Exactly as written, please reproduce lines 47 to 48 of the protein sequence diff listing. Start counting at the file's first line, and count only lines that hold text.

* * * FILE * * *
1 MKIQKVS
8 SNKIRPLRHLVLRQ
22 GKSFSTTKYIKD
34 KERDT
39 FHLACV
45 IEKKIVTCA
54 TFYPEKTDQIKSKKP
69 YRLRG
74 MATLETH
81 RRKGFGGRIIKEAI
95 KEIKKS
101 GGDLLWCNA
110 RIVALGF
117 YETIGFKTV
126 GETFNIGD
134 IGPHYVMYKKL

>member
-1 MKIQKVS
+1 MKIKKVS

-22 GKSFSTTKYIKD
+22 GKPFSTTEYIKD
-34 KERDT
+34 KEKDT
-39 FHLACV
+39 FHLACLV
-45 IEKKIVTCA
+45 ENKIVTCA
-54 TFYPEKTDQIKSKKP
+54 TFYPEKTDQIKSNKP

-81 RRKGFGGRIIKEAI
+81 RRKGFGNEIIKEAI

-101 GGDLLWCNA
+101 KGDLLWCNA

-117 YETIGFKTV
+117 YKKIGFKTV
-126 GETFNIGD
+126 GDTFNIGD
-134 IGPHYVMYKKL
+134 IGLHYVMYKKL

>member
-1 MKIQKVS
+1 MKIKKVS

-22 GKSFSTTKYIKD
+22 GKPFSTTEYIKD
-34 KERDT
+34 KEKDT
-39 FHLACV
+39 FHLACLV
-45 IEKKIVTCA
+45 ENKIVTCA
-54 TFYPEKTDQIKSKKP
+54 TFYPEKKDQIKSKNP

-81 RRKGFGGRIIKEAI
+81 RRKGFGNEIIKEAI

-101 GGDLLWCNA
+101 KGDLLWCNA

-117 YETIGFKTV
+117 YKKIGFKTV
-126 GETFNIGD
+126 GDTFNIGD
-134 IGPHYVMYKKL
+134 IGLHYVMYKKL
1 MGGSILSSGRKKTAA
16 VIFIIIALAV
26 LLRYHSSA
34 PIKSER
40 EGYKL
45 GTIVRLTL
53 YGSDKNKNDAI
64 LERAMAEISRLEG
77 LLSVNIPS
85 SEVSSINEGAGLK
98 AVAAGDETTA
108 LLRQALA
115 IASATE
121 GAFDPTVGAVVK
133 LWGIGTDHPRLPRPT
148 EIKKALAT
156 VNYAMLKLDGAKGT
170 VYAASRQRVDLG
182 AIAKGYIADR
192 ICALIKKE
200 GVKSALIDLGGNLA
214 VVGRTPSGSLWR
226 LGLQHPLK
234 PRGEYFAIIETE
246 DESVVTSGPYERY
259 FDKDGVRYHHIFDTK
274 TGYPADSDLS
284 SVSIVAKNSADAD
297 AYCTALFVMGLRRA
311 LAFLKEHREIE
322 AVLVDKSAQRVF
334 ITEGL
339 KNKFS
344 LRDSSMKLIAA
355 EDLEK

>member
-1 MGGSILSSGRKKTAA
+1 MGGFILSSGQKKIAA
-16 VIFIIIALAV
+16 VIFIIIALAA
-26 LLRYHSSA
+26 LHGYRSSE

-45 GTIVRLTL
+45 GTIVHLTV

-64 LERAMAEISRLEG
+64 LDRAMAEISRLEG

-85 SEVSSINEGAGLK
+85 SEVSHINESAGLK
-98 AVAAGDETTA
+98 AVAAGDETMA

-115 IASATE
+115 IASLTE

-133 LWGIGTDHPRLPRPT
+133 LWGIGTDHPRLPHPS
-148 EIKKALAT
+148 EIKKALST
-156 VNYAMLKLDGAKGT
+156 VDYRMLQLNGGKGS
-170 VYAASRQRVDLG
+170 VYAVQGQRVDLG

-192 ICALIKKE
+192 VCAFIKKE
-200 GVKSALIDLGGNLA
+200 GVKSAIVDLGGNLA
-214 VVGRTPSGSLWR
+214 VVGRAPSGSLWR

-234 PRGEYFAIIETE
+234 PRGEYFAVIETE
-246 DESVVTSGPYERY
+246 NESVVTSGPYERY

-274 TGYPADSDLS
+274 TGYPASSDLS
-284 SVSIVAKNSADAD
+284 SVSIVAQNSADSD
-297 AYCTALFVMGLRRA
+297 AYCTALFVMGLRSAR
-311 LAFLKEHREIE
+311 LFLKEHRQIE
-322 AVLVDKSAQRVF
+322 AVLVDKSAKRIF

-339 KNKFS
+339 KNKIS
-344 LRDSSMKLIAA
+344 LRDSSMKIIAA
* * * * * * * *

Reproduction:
-39 FHLACV
+39 FHLACLV